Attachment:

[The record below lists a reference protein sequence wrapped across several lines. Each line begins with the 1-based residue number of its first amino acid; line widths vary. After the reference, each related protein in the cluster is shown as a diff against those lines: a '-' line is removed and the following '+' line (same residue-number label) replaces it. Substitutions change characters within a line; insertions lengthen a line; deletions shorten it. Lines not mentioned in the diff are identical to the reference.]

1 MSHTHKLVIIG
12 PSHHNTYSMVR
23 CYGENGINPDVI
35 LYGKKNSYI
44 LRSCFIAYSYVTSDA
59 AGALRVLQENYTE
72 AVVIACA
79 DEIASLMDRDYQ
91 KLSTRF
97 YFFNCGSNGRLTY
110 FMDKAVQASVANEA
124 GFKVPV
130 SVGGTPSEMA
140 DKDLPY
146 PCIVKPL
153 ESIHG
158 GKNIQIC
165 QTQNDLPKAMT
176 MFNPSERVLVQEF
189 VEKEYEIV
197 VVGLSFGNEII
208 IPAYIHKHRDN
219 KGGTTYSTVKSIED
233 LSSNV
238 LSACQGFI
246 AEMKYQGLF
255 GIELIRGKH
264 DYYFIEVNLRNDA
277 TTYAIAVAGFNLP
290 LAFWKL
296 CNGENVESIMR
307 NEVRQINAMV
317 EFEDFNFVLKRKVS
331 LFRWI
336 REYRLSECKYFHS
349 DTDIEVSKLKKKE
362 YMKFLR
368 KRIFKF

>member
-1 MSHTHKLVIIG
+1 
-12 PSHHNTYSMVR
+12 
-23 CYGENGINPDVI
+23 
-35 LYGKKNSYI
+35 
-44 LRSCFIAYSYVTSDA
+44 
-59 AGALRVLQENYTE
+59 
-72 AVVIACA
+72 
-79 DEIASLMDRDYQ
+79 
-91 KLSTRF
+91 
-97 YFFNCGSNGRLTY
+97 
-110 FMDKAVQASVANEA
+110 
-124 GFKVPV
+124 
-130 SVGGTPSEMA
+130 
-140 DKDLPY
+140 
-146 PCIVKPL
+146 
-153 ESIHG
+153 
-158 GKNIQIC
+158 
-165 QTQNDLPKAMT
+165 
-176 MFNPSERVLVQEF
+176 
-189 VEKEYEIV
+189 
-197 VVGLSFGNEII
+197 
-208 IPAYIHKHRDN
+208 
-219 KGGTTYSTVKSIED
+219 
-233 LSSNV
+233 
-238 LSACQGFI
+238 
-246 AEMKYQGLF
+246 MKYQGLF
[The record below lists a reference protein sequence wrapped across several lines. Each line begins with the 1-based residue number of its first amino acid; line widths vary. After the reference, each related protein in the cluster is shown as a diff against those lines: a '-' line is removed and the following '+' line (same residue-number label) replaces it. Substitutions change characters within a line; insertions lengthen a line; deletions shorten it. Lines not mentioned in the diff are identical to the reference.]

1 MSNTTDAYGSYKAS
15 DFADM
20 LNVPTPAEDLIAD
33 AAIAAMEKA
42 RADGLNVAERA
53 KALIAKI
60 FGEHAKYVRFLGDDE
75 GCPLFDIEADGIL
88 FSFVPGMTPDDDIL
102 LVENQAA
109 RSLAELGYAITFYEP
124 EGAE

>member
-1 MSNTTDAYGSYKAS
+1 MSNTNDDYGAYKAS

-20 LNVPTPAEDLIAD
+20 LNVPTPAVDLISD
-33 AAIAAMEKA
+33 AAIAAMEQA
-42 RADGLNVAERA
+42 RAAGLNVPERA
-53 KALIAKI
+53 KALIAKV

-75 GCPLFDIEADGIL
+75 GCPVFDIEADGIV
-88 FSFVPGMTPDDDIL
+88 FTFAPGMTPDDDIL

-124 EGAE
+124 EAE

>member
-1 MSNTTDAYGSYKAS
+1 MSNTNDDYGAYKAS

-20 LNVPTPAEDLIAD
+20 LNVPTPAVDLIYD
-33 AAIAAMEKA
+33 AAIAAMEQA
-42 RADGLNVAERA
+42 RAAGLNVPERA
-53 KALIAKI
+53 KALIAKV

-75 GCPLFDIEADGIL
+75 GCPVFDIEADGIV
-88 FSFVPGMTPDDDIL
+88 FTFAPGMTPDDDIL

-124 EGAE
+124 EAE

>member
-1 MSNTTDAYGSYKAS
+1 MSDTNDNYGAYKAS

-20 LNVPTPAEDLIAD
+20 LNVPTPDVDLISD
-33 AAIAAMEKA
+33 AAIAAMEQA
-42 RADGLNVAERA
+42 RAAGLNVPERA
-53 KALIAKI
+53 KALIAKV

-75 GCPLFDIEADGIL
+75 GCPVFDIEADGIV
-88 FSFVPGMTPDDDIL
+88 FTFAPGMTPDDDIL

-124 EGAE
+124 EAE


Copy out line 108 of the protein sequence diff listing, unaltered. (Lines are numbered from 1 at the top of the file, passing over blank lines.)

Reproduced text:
+1 MSNTNDDYGAYKAS